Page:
It is a long and established rule that when making a will, the testator must have ‘testamentary capacity’. This is where the testator must be able to understand what they are signing in order for the will to be legally-enforceable.
The test for testamentary capacity is set out in the case of Banks v Goodfellow (1870) that required the following:
There is no lack of capacity if a person does not know the extent of their estate, if they are able to understand their actions in creating a will. Therefore, testamentary capacity is a test of understanding concepts rather than knowledge or about the moral value of a potential testator’s decisions.
In situations where a testator may have capacity issues wishes to make a will, then professional advice should be sought from a solicitor when drafting the will. The solicitor should then follow the “golden rule” as laid down in Kenward v Adams . To summarise, the golden rule requires that a written opinion is sought from a medical practitioner as to the extent of the testator’s capacity. The solicitor should ensure that the medical practitioner is provided with guidance on the legal test for capacity prior to seeing the testator. In addition, the solicitor should maintain a full record of their examination and findings and if need be, further investigate the reasons for changes to an earlier will. This would minimise the risk of the will being contested in the future on the grounds that the testator was incapable at the time of signing the will.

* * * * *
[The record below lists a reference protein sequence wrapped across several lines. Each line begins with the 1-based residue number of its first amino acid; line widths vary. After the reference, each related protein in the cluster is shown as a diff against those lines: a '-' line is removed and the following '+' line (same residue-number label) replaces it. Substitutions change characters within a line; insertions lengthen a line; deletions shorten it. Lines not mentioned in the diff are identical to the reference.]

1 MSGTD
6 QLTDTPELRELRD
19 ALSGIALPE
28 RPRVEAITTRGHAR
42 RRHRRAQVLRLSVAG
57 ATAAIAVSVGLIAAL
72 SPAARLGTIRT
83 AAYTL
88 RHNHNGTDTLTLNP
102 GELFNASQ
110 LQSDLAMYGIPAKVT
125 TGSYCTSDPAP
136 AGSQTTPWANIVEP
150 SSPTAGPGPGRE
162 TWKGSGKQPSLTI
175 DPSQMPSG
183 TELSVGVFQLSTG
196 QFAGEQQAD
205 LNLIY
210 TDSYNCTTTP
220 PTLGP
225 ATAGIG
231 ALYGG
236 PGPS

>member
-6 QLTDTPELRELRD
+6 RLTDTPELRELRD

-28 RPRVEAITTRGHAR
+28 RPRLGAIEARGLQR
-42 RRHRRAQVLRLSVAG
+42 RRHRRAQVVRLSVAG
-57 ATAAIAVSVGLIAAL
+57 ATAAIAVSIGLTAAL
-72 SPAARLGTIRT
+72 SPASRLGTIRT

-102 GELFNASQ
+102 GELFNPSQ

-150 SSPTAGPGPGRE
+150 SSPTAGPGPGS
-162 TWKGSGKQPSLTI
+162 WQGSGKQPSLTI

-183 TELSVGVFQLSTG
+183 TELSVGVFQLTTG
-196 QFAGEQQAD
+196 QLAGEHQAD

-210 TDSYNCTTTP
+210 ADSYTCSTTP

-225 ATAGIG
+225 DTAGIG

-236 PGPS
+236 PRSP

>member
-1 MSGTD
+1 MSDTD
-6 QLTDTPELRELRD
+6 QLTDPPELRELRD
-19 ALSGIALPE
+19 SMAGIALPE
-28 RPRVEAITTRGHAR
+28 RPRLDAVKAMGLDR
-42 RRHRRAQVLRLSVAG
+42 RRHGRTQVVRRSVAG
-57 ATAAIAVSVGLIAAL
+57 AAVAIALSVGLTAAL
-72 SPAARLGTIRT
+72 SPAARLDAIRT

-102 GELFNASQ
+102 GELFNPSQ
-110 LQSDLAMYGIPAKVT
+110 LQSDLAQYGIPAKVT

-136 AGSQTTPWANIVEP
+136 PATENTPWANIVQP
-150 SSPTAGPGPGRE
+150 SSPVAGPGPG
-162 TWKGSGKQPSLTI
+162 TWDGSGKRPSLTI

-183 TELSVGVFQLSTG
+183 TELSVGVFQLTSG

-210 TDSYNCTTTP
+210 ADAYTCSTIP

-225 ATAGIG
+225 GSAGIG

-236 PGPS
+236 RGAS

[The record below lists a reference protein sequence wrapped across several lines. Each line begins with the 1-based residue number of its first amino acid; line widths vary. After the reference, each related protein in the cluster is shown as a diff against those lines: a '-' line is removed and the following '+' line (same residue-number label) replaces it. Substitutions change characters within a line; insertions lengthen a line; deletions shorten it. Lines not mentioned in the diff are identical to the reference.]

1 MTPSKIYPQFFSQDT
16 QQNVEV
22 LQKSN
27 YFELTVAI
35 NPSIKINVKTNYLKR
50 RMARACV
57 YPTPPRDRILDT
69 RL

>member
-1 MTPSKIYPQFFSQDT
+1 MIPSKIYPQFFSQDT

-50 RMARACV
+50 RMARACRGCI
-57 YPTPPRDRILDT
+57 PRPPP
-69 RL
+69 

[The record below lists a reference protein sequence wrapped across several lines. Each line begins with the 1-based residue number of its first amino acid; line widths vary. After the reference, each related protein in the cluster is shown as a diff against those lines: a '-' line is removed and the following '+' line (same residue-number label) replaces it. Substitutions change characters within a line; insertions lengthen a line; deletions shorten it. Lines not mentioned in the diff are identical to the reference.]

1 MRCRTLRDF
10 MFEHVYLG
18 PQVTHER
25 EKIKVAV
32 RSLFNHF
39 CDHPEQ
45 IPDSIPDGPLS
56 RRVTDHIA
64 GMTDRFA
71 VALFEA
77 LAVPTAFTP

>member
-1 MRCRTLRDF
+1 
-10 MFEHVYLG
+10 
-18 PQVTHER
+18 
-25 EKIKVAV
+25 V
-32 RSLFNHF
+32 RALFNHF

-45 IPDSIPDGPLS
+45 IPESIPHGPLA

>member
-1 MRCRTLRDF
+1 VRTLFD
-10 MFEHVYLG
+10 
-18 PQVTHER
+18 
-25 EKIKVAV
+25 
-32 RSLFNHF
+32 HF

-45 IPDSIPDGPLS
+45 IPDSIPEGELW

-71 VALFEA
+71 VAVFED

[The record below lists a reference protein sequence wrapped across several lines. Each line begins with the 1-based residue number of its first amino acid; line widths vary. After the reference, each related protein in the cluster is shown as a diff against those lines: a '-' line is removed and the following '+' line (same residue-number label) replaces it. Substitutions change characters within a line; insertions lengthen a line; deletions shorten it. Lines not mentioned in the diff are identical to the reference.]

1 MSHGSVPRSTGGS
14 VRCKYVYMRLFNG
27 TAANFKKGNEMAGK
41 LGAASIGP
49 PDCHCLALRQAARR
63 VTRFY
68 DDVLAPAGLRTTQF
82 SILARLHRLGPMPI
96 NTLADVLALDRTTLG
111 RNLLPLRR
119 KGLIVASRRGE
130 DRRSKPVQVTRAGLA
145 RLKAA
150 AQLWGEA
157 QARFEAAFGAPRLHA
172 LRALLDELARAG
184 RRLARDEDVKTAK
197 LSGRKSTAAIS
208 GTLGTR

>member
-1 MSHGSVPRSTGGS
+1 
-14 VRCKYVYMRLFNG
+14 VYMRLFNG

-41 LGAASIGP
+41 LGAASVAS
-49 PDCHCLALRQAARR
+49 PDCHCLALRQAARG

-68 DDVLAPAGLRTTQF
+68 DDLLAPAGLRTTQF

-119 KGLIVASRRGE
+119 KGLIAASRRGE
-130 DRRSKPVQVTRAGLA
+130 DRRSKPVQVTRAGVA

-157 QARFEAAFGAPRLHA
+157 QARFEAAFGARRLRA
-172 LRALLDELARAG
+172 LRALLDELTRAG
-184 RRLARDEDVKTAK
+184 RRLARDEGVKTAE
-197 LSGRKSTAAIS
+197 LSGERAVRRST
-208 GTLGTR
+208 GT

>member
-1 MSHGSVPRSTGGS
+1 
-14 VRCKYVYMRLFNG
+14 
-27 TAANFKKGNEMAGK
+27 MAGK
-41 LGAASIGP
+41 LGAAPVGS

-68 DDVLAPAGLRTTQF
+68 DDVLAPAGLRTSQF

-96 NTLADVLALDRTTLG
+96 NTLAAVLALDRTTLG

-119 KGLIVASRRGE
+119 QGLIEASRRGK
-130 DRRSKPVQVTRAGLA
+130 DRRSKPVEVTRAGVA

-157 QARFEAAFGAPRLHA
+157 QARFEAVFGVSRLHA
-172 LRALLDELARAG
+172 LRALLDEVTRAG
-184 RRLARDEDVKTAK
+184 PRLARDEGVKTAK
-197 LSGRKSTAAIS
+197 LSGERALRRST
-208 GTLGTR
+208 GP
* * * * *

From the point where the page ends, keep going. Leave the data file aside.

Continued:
Capacity can be an uncertain area which needs careful handling by experienced solicitors. Failure to do so could lead to expensive consequences, particularly as cases contesting wills are on the up. At Foskett Marr Gadsby & Head LLP, we have the expertise and the experience to guide you through the process of drafting a will. Should you wish to speak further about this with someone, then please contact our Wills and Probate Team.